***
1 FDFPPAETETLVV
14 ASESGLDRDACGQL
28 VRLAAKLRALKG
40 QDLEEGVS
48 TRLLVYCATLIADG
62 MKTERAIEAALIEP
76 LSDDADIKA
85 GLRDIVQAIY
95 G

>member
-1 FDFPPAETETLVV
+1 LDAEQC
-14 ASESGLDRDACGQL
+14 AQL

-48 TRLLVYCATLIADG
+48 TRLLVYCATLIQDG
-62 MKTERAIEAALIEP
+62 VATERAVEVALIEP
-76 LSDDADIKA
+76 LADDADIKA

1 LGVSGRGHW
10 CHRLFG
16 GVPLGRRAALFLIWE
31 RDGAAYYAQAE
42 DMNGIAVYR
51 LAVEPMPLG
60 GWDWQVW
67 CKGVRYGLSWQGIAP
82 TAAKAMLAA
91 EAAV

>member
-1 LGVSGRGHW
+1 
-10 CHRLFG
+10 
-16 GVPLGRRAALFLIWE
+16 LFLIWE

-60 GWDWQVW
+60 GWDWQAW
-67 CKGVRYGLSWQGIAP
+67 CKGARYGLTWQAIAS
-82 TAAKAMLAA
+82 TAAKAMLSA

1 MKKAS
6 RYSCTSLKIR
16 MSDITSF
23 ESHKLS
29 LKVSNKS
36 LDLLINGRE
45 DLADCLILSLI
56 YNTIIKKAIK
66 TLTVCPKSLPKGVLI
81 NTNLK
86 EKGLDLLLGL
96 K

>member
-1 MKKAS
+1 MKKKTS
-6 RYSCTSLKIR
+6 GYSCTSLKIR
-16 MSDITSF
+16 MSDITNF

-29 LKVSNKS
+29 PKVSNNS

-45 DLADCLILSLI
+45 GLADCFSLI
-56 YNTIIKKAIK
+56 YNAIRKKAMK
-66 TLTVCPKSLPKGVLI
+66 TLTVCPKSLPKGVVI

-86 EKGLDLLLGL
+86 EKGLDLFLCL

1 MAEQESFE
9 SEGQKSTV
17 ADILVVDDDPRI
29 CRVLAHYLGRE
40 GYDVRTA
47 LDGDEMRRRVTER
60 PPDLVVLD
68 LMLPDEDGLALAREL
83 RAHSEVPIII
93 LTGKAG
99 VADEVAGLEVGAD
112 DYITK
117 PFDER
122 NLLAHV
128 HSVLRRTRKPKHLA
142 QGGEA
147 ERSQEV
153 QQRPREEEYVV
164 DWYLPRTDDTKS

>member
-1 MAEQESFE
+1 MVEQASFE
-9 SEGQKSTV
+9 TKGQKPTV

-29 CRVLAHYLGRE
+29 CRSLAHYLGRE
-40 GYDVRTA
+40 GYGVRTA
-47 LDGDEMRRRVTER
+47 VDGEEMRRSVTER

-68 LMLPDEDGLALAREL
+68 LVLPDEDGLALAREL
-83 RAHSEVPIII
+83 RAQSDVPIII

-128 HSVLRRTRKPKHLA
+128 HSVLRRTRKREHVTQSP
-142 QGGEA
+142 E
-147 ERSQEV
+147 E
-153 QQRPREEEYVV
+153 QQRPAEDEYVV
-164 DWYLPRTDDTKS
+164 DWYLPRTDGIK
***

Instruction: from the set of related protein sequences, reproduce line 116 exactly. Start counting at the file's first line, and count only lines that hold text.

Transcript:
+164 DWYLPRTDGIK